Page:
Environmentalists Don’t Like Europe’s New Climate Plan. Can Obama Do Better?

German Chancellor Angela Merkel talks with other European leaders in Brussels. Dospiva Jakub/CTK/ZUMA


Environmental groups are warning that a new European agreement to slash greenhouse gas emissions by 40 percent by 2030 sets the bar far too low.

The pact—which was reached early Friday in Brussels—makes the European Union the first major bloc of countries to commit to emissions targets ahead of next year’s crucial climate change talks in Paris. At the Paris meeting, world leaders will attempt to hammer out a global agreement that will keep warming below 2 degrees Celsius (3.6 degrees Fahrenheit).

The Guardian reports that in addition to their commitment to cut greenhouse emissions by 40 percent, European leaders also agreed to increase the portion of the region’s energy that comes renewable sources to 27 percent by 2030. That provision is legally binding for the EU as a whole, but not on a national level, potentially opening the door to disagreements about how to get there. The third notable part of the pact is a plan to increase energy efficiency by 27 percent, but that target is not legally binding.

Oxfam—the global development NGO—slammed the deal as “insufficient,” saying the targets are too low and not enforceable enough. The group’s Deputy Director of Advocacy and Campaigns, Natalia Alonso, said in a statement: “Today’s deal must set the floor not the ceiling of European action, and they must arrive in Paris with a more serious offer.” Oxfam called for a much for aggressive policy: 55 percent cuts in emissions.

Greenpeace also criticized the deal, saying the EU leaders pulled the “handbrake on clean energy.”

“These targets are too low, slowing down efforts to boost renewable energy and keeping Europe hooked on polluting and expensive fuel,” the group said in a statement.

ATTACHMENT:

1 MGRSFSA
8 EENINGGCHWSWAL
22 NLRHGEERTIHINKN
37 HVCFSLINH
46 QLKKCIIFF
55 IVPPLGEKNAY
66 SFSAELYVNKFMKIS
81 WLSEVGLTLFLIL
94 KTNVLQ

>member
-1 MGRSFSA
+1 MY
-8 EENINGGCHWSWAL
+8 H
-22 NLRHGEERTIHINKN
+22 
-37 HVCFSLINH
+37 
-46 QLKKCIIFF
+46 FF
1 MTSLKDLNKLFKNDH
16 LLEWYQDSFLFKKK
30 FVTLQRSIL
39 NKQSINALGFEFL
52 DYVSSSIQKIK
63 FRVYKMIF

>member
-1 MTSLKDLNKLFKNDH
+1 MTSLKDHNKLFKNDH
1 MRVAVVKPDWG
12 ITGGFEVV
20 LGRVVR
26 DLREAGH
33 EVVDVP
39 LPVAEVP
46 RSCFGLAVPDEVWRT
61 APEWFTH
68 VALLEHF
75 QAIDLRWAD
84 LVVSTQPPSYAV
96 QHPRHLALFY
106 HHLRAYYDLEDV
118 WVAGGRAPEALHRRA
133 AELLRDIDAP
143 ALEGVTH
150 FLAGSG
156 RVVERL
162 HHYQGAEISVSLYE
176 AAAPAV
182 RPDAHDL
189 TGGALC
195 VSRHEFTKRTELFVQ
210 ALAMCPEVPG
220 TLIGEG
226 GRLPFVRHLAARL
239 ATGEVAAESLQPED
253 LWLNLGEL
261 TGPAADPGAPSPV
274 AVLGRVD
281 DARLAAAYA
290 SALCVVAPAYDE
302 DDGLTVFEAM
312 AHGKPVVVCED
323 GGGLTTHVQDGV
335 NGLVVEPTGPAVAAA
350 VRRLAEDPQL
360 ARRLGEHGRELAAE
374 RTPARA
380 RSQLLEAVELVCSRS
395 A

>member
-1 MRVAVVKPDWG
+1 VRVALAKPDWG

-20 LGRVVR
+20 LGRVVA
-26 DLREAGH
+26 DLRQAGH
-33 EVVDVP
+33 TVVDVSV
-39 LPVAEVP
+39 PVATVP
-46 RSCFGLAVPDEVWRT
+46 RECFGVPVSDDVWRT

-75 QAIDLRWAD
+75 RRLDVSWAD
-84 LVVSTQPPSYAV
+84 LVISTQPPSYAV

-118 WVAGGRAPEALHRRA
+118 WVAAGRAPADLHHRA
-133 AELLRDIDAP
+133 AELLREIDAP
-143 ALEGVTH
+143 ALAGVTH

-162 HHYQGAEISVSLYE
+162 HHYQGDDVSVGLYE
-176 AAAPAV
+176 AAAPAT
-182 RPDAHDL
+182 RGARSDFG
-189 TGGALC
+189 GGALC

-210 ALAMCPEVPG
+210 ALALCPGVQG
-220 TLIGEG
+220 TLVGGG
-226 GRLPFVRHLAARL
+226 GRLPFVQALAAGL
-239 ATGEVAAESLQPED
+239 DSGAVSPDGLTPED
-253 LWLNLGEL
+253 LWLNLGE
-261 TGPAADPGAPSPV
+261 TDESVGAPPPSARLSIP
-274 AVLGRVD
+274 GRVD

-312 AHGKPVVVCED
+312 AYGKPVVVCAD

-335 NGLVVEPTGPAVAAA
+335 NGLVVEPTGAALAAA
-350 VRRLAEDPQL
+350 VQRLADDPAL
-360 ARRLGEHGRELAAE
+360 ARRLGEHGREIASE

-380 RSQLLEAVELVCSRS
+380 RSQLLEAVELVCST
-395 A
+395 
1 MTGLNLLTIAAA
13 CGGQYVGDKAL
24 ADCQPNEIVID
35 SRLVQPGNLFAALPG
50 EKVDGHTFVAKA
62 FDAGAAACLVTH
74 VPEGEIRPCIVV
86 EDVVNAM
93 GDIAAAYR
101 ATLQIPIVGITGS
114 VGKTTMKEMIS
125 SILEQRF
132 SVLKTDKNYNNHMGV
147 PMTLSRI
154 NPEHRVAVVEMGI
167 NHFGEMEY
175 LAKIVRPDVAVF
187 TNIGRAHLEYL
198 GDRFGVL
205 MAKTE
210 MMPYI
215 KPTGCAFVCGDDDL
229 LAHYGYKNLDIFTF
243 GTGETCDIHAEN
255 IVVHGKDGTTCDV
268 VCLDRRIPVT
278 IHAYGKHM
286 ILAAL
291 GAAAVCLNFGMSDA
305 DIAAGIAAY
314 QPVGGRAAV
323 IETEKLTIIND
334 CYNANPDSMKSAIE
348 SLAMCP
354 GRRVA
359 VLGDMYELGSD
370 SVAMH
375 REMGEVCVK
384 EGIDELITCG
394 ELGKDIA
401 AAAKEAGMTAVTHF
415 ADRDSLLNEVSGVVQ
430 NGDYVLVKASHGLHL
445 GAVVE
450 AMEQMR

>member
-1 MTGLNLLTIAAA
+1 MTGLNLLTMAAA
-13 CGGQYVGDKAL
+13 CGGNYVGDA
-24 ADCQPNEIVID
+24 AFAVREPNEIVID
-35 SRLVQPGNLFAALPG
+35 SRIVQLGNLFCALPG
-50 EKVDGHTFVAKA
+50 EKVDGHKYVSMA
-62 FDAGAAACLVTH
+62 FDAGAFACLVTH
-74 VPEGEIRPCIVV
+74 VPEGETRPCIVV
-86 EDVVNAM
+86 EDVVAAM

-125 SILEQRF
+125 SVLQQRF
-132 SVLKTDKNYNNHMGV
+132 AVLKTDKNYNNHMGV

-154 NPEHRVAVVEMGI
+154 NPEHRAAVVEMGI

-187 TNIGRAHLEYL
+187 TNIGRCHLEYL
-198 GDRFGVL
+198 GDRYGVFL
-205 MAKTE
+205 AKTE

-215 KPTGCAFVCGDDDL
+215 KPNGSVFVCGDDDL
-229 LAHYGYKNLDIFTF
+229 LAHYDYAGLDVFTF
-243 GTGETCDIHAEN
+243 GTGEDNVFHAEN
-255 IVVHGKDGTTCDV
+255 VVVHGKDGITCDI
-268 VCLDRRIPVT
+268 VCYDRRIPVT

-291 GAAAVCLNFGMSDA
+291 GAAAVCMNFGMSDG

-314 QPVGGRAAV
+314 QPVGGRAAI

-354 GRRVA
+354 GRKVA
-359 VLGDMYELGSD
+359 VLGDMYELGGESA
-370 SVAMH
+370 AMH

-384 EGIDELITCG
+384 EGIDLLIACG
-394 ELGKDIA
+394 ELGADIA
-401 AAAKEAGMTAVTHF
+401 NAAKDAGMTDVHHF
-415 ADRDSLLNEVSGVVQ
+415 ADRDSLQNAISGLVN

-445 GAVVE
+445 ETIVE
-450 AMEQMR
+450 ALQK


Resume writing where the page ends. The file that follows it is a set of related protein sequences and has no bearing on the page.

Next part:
Greenpeace EU managing director Mahi Sideridou added, “The global fight against climate change needs radical shock treatment, but what the EU is offering is at best a whiff of smelling salts.”

Nevertheless, European leaders hailed the deal as a major breakthrough. “This package is very good news for our fight against climate change,” said Jose Manuel Barroso, the European Commission president.

Angela Merkel, the German chancellor, said the pact “will ensure that Europe will be an important player, will be an important party, in future binding commitments of an international climate agreement.”

World Resources Institute, a leading climate policy research group, struck a more conciliatory tone than other environmental groups, while also calling for more aggressive targets. “Despite facing a dismal recession and difficult internal debate, European leaders demonstrated their resolve by staying the course,” said the institute’s director of climate and energy programs, Jennifer Morgan, in a statement. “At the same time, it is clear that all of the targets could have been—and should have been—more ambitious.”

The deal raises the stakes for other countries to get serious about climate commitments ahead of Paris. According to the Guardian, it contains a clause that would trigger a review of the new targets—potentially torpedoing today’s agreement—if other countries don’t come to the table with comparable proposals next year.

It remains unclear precisely what the US government will seek at next year’s negotiations. Early indications suggest the Obama administration is considering a plan that would require countries to limit emissions according to a specific timetable but wouldn’t dictate to individual countries how deep those cuts would be.